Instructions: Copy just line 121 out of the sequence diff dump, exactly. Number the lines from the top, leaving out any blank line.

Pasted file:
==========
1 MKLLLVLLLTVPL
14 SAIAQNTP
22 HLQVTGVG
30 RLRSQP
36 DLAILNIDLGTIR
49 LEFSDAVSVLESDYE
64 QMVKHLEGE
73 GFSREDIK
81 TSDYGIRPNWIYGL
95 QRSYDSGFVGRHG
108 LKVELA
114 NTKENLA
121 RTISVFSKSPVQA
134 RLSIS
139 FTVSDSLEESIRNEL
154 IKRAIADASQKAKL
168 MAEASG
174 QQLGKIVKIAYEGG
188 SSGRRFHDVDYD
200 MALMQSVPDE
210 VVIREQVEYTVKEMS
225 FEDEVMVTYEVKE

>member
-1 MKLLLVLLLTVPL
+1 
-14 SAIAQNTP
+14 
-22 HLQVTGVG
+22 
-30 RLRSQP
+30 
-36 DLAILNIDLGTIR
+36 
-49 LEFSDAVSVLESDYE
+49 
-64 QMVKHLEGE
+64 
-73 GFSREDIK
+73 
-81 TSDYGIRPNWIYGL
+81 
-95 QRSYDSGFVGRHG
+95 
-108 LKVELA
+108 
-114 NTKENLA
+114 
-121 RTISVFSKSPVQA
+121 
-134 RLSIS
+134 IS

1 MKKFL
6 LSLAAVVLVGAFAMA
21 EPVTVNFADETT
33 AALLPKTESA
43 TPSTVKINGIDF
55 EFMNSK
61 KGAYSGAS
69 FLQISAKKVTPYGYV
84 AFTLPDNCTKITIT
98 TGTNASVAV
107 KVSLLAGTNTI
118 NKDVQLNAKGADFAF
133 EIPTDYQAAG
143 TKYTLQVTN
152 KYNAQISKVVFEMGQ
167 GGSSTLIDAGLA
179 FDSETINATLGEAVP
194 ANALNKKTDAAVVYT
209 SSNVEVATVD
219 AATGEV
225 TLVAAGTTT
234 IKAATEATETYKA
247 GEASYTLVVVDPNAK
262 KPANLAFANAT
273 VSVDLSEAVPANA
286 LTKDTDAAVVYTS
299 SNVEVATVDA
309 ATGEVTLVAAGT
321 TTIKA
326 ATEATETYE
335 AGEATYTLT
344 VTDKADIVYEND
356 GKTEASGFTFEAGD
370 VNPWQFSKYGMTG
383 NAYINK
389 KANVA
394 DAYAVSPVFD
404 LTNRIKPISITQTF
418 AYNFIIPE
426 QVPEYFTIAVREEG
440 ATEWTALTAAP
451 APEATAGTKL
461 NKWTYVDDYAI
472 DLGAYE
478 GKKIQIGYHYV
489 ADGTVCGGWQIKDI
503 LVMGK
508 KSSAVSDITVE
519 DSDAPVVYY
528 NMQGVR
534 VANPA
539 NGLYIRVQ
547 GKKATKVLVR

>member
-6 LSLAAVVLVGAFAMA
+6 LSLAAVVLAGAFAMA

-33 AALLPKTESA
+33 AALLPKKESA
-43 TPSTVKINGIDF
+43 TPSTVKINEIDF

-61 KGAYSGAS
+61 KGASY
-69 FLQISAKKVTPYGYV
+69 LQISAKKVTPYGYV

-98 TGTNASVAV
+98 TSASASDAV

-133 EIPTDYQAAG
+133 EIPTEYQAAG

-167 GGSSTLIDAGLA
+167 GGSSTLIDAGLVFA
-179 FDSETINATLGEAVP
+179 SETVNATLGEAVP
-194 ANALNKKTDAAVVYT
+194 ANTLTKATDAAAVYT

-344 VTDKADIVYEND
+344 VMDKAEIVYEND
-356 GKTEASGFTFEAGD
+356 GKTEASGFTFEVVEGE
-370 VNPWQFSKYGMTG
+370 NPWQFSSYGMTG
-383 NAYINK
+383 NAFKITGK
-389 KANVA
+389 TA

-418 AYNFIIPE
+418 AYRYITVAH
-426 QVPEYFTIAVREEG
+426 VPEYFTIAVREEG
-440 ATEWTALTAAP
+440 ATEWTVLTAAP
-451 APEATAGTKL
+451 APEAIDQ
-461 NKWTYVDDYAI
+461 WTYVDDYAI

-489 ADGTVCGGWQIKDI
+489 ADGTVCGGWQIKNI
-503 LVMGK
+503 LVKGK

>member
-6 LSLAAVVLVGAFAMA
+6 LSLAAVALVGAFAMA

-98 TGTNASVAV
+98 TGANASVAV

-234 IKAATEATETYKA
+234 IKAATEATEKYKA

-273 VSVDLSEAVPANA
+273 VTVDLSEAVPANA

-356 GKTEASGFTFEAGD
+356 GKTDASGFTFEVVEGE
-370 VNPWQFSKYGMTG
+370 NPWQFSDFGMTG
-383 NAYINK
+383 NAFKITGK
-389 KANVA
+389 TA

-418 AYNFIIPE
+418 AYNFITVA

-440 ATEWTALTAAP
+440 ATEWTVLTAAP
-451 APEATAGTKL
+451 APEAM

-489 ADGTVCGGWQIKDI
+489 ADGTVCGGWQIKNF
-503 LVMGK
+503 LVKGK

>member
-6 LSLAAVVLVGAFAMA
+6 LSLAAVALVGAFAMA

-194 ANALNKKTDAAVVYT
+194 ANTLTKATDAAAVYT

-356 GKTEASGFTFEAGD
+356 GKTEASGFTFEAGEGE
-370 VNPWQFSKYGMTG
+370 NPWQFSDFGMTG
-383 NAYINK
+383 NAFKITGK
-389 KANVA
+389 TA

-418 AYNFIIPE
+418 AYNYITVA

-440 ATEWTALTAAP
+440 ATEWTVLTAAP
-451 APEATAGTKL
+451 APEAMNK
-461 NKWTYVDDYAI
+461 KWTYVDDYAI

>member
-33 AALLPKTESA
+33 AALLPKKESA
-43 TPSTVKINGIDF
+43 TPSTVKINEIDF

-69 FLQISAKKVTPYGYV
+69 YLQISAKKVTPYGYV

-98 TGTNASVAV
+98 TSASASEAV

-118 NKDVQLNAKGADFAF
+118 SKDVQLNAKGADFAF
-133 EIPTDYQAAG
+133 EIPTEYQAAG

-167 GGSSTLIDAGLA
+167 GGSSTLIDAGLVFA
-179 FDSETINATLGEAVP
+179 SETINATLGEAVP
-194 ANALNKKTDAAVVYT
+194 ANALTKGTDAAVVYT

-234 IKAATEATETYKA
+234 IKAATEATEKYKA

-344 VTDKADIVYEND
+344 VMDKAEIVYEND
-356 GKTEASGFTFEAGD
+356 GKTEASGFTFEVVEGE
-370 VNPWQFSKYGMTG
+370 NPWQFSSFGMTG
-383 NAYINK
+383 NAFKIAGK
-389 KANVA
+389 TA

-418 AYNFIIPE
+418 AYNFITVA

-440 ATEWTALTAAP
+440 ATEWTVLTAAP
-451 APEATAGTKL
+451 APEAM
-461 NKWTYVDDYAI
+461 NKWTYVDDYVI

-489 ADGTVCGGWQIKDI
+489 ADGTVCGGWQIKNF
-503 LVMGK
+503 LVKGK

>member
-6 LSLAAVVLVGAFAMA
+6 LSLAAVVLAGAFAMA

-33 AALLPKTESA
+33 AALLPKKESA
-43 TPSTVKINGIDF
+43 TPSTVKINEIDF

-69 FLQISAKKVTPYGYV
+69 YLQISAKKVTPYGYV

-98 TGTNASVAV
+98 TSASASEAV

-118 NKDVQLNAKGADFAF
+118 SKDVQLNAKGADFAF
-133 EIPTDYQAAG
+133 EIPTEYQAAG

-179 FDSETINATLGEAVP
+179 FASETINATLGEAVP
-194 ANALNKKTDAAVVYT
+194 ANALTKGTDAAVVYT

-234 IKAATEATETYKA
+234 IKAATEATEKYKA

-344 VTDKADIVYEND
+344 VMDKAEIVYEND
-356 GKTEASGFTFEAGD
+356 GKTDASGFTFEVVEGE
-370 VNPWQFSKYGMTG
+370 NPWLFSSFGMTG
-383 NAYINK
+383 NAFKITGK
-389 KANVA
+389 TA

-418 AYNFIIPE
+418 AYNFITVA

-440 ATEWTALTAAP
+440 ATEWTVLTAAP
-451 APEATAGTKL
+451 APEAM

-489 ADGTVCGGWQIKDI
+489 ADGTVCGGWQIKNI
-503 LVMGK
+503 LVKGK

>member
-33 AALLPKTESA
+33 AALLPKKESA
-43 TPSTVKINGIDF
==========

+167 GGSSTLIDAGLVFA